One of our blog readers forwarded a copy of a recent advisory opinion issued by the Public Access Counselor of the Illinois Attorney General's office (PAC) ruling in favor of a public body. Specifically, the PAC found that a library board’s agenda item "sufficiently described" the general subject matter of the item being presented for approval to the board, in compliance with the Open Meetings Act. 2017 PAC 46368.
At one of its board meetings, the library board approved the hire of a consulting firm, based on an item on the agenda, stating, “Hire consultant - Action Required.” The agenda item immediately preceding that item stated, “Determine not to exceed amount for community engagement consultant - Action Required.” In her complaint to the PAC, the complainant alleged the board violated section 2.02(c) of the Open Meetings Act, which requires that the agenda state “the general subject matter of any resolution or ordinance that will be the subject of final action at the meeting.” The complainant claimed that the agenda item regarding the consultant was too vague and broad to comply with the OMA.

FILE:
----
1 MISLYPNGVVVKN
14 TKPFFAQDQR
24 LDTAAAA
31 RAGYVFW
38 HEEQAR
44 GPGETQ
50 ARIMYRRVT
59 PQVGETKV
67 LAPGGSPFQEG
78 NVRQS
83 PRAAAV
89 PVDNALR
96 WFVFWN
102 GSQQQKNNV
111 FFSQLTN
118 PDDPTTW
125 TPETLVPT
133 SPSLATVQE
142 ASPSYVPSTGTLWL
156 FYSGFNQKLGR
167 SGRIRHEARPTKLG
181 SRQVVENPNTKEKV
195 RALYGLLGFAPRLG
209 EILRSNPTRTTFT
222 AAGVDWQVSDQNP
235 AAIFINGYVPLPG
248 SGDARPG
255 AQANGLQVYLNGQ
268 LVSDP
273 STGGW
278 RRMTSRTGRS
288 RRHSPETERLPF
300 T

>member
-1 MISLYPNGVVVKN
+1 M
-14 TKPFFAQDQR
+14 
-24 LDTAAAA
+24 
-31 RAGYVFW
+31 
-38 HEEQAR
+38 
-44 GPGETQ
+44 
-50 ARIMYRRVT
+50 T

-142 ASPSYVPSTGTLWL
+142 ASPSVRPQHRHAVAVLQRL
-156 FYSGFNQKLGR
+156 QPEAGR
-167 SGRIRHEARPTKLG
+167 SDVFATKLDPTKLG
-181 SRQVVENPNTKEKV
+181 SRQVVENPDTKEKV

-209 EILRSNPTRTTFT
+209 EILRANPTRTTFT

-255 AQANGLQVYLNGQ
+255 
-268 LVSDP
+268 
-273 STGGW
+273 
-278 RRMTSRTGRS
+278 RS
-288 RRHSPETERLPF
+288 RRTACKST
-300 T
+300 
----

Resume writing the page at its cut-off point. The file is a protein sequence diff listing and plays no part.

In a surprising finding in favor of the board, the PAC found that although “Hire consultant - Action Required” did not give details of the proposed action, section 2.02 only required that the agenda set forth the general subject matter of the item. Further, the PAC noted that the intent of section 2.02(c) is to provide notice of all matters for which the public body will take final action. The PAC found that together, the agenda item and the item preceding it sufficiently stated the general subject matter regarding the nature of the consultant’s work and provided advance notice that the board would take final action to determine the compensation and hire a community engagement consultant.
The guidance provided in this advisory opinion is the type that is actually helpful to public bodies in complying with the OMA. It's unfortunate that this type of guidance is usually found only in advisory rather than binding opinions, particularly since the PAC does not make its advisory opinions readily available by posting advisory opinions on its website.
Post Authored by Erin Baker, Ancel Glink